JEDDAH: Close to half million jobs in the non-government sector by 2020 is expected to be generated under the kingdom’s National Transformation Program 2020 (NTP 2020) endorsed by the Saudi Cabinet late on Monday, officials said on Tuesday.
Also envisioned is a decrease in the total cost of state salaries from SAR480 billion to SAR 456 billion by 2020, which would mean a reduction in the share of public wages in the budget from 45 percent to 40 percent.
An increase in non-oil revenues from SAR163.5 billion to SAR530 billion riyals by 2020 is also planned as the kingdom reduces the economy’s dependence on oil.
In a press conference, Minister of State and Cabinet Member Mohamed bin Abdulmalik Al Al-Sheikh said NTP 2020 is part of Saudi Vision 2030, a reform drive led by Deputy Crown Prince Mohammed bin Salman, second deputy premier and defense minister, which set goals expected to be achieved during the next 15 years.
“This is phase one of addressing the challenges,” he said, adding there will be “no substantial fiscal impact” on the state budget, partly because some savings have already been made.
At the heart of the reform effort is a previously announced plan to float less than five percent of oil giant Saudi Aramco on the stock market, with the proceeds to help form what will become the world’s largest state investment fund, with some $2 trillion in assets.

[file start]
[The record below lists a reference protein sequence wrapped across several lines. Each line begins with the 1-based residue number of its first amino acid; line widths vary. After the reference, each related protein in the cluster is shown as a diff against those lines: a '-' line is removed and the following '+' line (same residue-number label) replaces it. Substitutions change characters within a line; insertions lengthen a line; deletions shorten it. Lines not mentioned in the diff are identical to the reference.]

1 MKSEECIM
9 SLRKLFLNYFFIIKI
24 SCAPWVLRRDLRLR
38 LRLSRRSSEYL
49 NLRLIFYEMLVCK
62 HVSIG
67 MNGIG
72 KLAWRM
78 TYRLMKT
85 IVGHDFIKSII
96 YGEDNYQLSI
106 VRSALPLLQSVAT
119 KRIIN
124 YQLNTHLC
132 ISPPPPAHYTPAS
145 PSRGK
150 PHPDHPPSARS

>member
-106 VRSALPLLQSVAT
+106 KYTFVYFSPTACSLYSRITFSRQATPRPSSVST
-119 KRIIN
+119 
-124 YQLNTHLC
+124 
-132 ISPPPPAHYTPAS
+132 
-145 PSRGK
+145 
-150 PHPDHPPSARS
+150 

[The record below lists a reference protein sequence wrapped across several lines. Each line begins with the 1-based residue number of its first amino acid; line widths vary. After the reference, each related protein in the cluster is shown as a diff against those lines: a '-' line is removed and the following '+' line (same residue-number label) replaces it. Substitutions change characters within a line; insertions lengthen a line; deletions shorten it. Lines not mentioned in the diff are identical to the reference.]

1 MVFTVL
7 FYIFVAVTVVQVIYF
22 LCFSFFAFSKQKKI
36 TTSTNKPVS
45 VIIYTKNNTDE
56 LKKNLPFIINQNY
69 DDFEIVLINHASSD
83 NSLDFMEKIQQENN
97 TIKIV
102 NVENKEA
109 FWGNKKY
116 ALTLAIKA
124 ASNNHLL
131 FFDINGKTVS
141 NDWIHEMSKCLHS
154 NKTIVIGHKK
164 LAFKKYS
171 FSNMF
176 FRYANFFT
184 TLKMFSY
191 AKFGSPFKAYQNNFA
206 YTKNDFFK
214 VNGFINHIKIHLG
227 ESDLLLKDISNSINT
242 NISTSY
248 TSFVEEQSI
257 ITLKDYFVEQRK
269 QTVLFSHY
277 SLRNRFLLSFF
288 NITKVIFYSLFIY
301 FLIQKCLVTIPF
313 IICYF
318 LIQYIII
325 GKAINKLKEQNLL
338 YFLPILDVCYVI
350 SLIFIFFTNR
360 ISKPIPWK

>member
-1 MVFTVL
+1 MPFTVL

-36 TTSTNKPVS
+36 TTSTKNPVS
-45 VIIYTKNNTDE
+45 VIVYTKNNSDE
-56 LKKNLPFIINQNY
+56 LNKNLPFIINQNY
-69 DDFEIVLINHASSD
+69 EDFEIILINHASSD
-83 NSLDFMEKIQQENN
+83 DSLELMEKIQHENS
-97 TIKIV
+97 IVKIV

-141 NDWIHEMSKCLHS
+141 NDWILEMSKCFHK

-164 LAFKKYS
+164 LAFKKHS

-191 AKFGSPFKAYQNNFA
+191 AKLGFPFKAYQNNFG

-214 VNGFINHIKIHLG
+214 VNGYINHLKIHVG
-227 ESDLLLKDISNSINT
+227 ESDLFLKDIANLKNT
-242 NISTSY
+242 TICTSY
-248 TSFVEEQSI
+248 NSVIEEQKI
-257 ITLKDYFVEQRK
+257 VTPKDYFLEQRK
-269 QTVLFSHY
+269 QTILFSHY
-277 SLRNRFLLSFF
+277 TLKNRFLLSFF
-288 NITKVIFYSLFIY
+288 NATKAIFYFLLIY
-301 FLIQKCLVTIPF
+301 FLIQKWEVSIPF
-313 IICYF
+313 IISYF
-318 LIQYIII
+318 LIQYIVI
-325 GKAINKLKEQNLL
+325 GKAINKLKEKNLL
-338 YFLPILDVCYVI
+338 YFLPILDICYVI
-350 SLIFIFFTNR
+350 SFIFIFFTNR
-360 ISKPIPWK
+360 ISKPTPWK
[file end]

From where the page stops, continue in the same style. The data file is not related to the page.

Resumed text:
Sheikh said NTP 2020 will be implemented through more than 500 initiatives at a cost of 270 billion riyals ($72 billion) over the next five years, with 40 percent of the funding coming from the private sector.
No income taxes
No income taxes are planned in NTP 2020, but higher government fees and taxes on “harmful products” such as tobacco are being highly considered, officials said.
Further cuts to water and electricity subsidies — already imposed last year after the country posted a record budget deficit — will lead to an additional 200 billion riyals in savings, the plan says.
The creation of non-government jobs will focus on developing Saudi industry in a range of sectors, from renewable energy to car manufacturing to tourism.
Energy, Industry and Mineral Resources Minister Khaled Al-Falih said that under the plan Saudi Arabia will be “a very strong competitor in renewable energy,” and will implement “massive” projects to produce more natural gas.
He said the ministry plans to build an international complex for marine industries that will provide 80,000 jobs and cut imports by $12 billion annually.
A number of industrial cities are also planned and slated to generate 150,000 jobs, Falih said.
Unemployment is to fall from 11.6 to 9.0 percent by 2020 under the plan, with the proportion of women in the workforce rising from 23 to 28 percent.
Education reforms will aim to push more Saudis into the private sector, with the number of students in technical and vocational training programs rising from about 104,000 to 950,000.
Noting that “transparency is crucial to the success” of the plan, it calls for regular updates on progress in reaching the targets — an unusual display of openness from Saudi authorities.
Local and foreign reporters were invited to Jeddah for the unveiling of the targets and government ministers were to be available for three days to answer questions.
(With input from SPA and AFP)